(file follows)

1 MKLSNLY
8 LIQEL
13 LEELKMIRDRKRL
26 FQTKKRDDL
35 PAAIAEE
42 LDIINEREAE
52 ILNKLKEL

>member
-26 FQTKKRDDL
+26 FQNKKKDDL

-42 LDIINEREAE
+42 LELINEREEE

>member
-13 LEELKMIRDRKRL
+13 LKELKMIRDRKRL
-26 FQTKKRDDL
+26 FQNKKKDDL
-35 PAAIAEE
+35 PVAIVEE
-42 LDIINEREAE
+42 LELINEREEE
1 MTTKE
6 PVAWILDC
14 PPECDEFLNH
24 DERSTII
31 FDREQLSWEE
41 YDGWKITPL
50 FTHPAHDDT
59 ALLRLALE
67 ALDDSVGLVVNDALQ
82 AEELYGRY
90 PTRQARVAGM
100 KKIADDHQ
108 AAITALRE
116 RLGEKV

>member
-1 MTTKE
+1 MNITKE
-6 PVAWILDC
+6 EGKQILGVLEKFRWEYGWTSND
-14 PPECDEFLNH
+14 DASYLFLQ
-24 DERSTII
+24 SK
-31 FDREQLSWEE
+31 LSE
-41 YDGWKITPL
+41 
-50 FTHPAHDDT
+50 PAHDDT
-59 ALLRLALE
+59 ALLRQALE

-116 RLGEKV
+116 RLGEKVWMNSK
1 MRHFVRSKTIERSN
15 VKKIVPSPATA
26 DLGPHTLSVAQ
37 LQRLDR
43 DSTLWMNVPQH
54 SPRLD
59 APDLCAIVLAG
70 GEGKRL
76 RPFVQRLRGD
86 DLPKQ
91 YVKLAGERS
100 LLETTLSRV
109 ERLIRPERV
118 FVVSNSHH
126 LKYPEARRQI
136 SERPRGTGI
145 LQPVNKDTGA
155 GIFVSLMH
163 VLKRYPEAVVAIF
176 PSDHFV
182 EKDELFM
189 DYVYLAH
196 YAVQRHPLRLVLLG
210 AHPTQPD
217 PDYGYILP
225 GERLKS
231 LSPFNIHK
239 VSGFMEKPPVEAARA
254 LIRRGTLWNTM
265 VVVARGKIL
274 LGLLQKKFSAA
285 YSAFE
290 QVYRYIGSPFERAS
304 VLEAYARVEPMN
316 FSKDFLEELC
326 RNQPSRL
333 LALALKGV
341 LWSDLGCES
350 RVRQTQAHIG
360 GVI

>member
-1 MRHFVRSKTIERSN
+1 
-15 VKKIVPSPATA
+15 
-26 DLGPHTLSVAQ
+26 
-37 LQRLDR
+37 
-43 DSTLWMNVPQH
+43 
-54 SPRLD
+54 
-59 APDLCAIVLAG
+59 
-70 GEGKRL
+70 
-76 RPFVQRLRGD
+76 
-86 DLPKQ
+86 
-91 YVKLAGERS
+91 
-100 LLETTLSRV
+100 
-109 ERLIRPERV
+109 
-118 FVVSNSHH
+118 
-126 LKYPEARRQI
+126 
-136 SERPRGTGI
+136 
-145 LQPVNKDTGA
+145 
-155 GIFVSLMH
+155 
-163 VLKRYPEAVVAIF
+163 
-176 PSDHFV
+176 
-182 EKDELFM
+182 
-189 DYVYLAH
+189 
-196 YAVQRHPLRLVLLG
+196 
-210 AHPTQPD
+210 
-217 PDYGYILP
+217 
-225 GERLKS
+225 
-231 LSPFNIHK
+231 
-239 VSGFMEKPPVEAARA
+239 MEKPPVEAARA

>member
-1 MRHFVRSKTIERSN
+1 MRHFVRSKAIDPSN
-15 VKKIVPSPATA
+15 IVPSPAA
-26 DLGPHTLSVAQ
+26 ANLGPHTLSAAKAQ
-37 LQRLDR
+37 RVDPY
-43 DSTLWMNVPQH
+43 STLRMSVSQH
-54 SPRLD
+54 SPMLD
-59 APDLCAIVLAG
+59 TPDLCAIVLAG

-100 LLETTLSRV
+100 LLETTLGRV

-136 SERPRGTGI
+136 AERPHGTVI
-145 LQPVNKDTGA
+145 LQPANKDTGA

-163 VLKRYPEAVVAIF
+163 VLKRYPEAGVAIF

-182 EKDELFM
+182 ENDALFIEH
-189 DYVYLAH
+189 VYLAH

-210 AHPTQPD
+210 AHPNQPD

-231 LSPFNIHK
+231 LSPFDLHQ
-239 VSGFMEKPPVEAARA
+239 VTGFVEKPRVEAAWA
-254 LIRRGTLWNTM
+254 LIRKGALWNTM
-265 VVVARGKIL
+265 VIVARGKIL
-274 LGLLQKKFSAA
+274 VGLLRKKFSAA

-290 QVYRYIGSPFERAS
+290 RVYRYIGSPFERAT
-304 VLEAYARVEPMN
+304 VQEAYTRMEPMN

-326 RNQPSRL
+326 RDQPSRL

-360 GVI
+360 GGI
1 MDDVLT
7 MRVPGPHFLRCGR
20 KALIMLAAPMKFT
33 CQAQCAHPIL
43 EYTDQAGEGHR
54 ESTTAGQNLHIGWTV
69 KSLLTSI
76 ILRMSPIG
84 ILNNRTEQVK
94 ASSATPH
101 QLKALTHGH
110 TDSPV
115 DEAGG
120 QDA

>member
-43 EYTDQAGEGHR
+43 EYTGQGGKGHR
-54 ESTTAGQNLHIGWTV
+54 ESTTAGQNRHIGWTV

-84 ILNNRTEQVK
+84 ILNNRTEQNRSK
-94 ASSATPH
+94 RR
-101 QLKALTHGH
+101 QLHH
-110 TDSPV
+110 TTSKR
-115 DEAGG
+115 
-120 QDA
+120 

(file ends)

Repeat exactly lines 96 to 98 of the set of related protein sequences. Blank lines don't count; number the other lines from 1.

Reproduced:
-1 MRHFVRSKTIERSN
+1 
-15 VKKIVPSPATA